Back in the square two months after victory, demonstrators complain of having to press military government for their every demand.
Egyptian protesters rally in Tahrir to speed up reforms
CAIRO // Chanting "persistence" and "justice", thousands of Egyptians poured into Tahrir Square yesterday to rally against the slow pace of reform by the military government, more than two months after Hosni Mubarak was pressured to step down as president.
"The government does not respond without pressure," said Dina Khalil, 27, an economics researcher sitting near Omar Makram mosque at the edge of the square. "We're fed up with having to come to Tahrir every time to get what we want."
Ms Khalil said the protesters'demands included more transparent trials of politicians and businessmen, and postponing September's presidential elections until a new constitution could be drawn up.
But without demonstrations in the square, progress would slow to a near-halt, she said. "We're disappointed."
The return to Tahrir Square came just days after a failed attempt by the government to create a "national dialogue" conference this week with representatives of different political parties.
Dozens of members of youth groups walked out in protest against the inclusion of former National Democratic Party officials tied to the regime of Mr Mubarak.
In a sermon before afternoon prayers in the square, the imam, Mazhar Shaheen, said revolutionaries had returned to Tahrir to demand free and open trials for corrupt officials and speedier reforms.
"Do your job well and you will not find anyone in Tahrir Square," the imam said, addressing his remarks to the Supreme Council of Armed Forces.
He then offered a more conciliatory tone: "We and the army are one hand. Together we will fight corruption."
A major topic of debate among protesters and political groups has been how the country will be ruled until a new government is elected.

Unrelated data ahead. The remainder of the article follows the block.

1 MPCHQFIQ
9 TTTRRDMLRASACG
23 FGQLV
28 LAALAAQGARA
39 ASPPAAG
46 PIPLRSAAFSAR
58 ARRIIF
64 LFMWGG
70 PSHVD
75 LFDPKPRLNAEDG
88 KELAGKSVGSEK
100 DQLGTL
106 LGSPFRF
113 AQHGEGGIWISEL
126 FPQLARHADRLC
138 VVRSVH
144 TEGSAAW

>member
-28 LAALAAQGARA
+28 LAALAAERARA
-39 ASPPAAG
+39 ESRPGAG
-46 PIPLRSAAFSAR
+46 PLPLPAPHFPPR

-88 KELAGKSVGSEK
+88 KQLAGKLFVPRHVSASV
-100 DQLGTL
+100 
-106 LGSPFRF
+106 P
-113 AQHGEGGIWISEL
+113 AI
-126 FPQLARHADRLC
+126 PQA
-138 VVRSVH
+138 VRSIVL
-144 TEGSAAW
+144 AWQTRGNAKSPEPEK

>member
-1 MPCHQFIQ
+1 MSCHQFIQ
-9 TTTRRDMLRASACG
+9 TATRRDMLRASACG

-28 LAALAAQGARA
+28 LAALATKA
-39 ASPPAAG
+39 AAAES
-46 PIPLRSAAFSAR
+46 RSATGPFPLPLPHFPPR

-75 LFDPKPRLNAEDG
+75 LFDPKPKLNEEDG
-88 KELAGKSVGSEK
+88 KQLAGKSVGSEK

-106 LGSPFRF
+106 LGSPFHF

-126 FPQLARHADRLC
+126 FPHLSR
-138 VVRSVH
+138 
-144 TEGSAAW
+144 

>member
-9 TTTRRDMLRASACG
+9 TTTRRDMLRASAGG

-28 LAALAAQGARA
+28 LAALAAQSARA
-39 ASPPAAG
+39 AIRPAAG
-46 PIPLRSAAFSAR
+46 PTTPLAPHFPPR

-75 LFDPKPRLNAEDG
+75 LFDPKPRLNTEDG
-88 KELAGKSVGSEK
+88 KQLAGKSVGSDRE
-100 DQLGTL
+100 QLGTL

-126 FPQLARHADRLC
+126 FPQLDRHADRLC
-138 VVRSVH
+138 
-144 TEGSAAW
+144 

Some groups, such as the April 6 Youth Movement and the Popular Committees for the Defence of the Revolution, are calling for a civilian presidential council to take over the government.
Others, including the Muslim Brotherhood, have argued such a council would slow Egypt's path to stability and was not wanted by the Egyptian people.
Mikkawi Meligi, 22, a freelance graphic designer at Tahrir Square, called on the government to provide more jobs and unemployment benefits.
Mr Meligi held a sign addressed to Dr Essam Sharaf, the prime minister: "Sharaf, excuse me. You ran out of credit. Please recharge your government."
"Our demands are not fulfilled," he said, referring to Mr Mubarak being held in custody in a hospital. "We will not rest while Mubarak is still sitting in Sharm el Sheikh. We want a trial."
Youth groups suffered a blow in March when most citizens voted to amend the constitution rather than rewrite it.
The vote was considered a win for the Muslim Brotherhood, which has backed less dramatic reforms for the country before a new president is elected.
If elections go ahead as planned, analysts have said the Muslim Brotherhood is poised to win a large number of parliamentary seats. But there is division among its ranks.
While the official Muslim Brotherhood said it was against yesterday's demonstrations, the youth wing of the group came out in force in Alexandria to show their support for quicker reforms.
Earlier yesterday, four liberal and secular groups issued a joint statement calling for the elections to be delayed, new laws to ensure Egypt is a civil state, and ending military tribunals against protesters who clashed with the authorities during the revolution.
Observers warned this week that the event could lead to clashes with counter-revolutionary groups or the authorities, but the protests yesterday were peaceful and had a carnival atmosphere with music, trinket sellers and speeches from politicians and judges.
Young men and women created makeshift checkpoints around the square as they had done in the more raucous days of the revolution.
The crowd was not as large as some organisers had hoped. The event was originally described as a "million-man march", but estimates on the ground put the number of participants closer to 15,000.